What happened here? The bottom line is pretty easy to see. The Blue Jays have won ten in a row and seem incapable of losing (at the moment) while the Yankees have gone 3-7 in that stretch and have lost their last five in a row. Yes, that will do it right there.

If you dig deeper, then two trends emerge: The offense has tanked and the bullpen is built to protect leads, not ties. Let’s start with the offense.…

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Quick Hit: Will No Help Ever Come To Second Base?

While the slumps at the top of the batting order were largely to blame for last week’s offensive power outage, it is worth looking down at the bottom and pointing out that second base has become a black hole again.  The Yankees did nothing to address the position before the trade deadline, seemingly viewing Dustin Ackley as more of a bench outfielder, and now they are reaping the rewards of that decision.

Since the deadline, Stephen Drew and Brendan Ryan have combined to go 5-28 with 9 strikeouts and 1 walk.  Only 2 hits have gone for extra bases and both of those came from Drew over a week ago.  In the games against Boston and Toronto, these 2 had 1 total hit.

At what point does that become unacceptable for the Yankees?  At what point is having an automatic out in the lineup every single day something that they’re going to address?  It’s great that they’ve been good enough everywhere else to ascend to the top of the division, but to still be sticking with these guys is insane.  …

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Quick Hit: Dem Road Hittin’ Blues

As cold as they’ve been in the last week or so, it’s been difficult to criticize the Yankee offense this season.  They remain firmly entrenched in the top 5 in MLB in home runs (103), runs scored (365), team slugging percentage (.427) and team wRC+ (107).  Over the full 78-game sample size, the offense has been the most consistent part of this year’s team.

But if there is a legitimate gripe to have with the O, it’s the ever-widening gap between the team’s home/road splits.  That’s been on full display during this road trip, with the Yankees managing a total of 3 runs in their last 3 games.  As of this morning, the Yankees have a .282/.350/.496 team tripleslash at home, good for an MLB best 130 wRC+.  On the road, however, they’re hitting just .233/.300/.369, a slash line that ranks them 19th in baseball with an 87 wRC+.  To put it into a different perspective, the Yankees are basically Jose Abreu at home and Michael Cuddyer on the road.…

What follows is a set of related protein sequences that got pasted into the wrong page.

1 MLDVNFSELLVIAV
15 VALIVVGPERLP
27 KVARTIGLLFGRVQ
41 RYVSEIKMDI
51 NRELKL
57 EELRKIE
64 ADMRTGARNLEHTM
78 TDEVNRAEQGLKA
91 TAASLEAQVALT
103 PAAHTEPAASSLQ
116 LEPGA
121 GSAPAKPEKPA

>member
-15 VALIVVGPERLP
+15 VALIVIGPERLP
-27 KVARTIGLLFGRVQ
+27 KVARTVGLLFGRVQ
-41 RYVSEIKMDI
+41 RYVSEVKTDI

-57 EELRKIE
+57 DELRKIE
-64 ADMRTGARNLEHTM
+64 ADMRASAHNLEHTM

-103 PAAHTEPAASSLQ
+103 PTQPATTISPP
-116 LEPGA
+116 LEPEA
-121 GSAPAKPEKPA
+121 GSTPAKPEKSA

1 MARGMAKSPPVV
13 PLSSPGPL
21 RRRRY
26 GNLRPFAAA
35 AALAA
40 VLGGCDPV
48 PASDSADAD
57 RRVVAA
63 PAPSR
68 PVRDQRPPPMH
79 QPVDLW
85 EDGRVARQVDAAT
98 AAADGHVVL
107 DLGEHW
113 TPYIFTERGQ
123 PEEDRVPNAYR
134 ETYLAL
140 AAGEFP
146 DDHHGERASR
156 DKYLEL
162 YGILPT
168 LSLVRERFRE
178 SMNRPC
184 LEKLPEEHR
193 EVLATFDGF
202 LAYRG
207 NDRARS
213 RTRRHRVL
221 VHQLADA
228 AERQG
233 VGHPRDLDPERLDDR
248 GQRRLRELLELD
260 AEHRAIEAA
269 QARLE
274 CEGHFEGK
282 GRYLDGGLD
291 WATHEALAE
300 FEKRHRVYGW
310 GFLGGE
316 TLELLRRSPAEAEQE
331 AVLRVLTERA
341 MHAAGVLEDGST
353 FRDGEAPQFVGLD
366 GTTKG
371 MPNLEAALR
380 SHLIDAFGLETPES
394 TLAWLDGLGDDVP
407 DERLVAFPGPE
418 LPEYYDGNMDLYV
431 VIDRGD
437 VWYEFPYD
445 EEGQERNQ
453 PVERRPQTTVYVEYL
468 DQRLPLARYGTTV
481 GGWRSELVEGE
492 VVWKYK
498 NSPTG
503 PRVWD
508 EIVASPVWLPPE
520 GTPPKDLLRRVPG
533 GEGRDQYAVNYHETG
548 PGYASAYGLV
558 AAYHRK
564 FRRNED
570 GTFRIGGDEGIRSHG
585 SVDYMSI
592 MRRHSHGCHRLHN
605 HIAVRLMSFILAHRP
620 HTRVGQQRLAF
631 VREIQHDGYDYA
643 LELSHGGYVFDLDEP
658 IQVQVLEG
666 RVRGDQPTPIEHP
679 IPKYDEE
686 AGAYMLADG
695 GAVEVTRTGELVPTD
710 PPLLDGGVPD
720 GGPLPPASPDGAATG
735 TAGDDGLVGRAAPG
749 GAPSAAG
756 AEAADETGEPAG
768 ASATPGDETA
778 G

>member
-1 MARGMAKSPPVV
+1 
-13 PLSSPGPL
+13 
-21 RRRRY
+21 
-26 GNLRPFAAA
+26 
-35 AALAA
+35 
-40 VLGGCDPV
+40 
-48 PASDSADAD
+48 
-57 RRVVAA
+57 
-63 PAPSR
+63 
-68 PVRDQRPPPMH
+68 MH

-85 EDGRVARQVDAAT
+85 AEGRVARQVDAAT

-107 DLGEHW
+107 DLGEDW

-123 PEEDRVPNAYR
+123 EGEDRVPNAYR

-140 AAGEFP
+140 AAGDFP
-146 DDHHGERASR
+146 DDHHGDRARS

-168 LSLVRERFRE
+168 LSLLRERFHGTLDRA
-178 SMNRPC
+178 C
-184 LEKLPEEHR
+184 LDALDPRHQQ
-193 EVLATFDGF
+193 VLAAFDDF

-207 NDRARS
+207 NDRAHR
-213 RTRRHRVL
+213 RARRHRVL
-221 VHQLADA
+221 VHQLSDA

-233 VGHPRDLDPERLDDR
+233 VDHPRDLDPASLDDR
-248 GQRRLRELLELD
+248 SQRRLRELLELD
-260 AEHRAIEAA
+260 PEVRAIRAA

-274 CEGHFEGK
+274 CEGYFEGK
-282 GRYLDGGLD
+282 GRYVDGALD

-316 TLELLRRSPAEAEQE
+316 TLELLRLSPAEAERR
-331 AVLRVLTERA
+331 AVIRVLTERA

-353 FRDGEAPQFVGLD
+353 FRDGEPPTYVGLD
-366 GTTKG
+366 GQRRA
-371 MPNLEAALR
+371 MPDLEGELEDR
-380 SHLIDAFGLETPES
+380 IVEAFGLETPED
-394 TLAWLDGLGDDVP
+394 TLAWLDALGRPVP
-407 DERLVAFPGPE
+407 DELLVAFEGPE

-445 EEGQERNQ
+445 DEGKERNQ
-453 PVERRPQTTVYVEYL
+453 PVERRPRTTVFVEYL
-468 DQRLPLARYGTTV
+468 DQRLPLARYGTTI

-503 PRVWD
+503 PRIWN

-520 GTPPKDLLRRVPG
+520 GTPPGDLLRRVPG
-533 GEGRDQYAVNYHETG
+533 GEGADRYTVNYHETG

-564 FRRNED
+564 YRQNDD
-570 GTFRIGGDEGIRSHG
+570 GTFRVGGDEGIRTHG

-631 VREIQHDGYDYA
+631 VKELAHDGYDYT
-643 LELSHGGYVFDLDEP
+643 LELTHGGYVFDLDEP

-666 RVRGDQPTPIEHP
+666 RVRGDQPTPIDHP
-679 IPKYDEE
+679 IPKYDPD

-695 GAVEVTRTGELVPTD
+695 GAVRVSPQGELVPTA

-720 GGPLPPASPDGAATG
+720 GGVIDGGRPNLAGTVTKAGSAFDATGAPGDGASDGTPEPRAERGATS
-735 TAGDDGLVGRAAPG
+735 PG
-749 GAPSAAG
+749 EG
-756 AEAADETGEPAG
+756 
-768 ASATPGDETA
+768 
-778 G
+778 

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Bad Defense Continues To Hamper The Yankees

Gardner-Jones Drop vs HOU

The look of surprise on Jones’ face is actually pretty funny. Courtesy of Getty Images

The Yankees dropped the series finale in Houston yesterday, and while there’s nothing wrong with splitting a 4-game road series against a division leader, yesterday’s game was another one of those frustrating “coulda, shoulda, woulda” losses that the Yanks seem to have a little too often.

They wasted a very good start by Michael Pineda (2 runs in 8 innings), didn’t muster but 2 hits against what has been a very hittable Colin McHugh this season, and they even committed a defensive error that was worse than anything you could see in the Little League World Series.  In the bottom of the 4th, Carlos Correa lofted a lazy fly ball to left-center field.  Brett Gardner had a bead on it, called for it, and then at the last second pulled back as Garrett Jones did the exact same thing coming for the other direction.  The ball dropped between them for what was scored a double, but then Gardner made things worse by kicking the ball to the wall in his attempt to pick it up.  …

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And the winner of the factually irresponsible Tanaka article of the year goes to…

…Kevin Kernan, for this stunning piece of overly-sensationalized, factually devoid, panic-pandering trash. In a season filled with back seat doctoring, Mr. Kernan has somehow leapt them all with this take. Let’s feast on this buffet of goodness, shall we, with Mr. Kernan’s opener:

This was the sound and the fury.

And the Yankees better take this warning to heart as the decline of Masahiro Tanaka continues.

“…as the decline of Masahiro Tanaka continues“? We’ve been through this before, with the second guessing of the doctors, but hey, facts don’t seem to be a prerequisite for Mr. Kernan or The Post, who pays him to grind his pencil into the paper with a ferocity and anger which should be better applied to warcrimes.

Yes, our favorite elbow ligament surrounded by the body of Tanaka is a source of angst and nervousness for us all, but let’s sneak a quick peek at his last three starts since returning from the DL:


That’s right: Three starts, 1.71 ERA, a grand total of 4 earned runs over 21 innings (an even 7 IP/start).…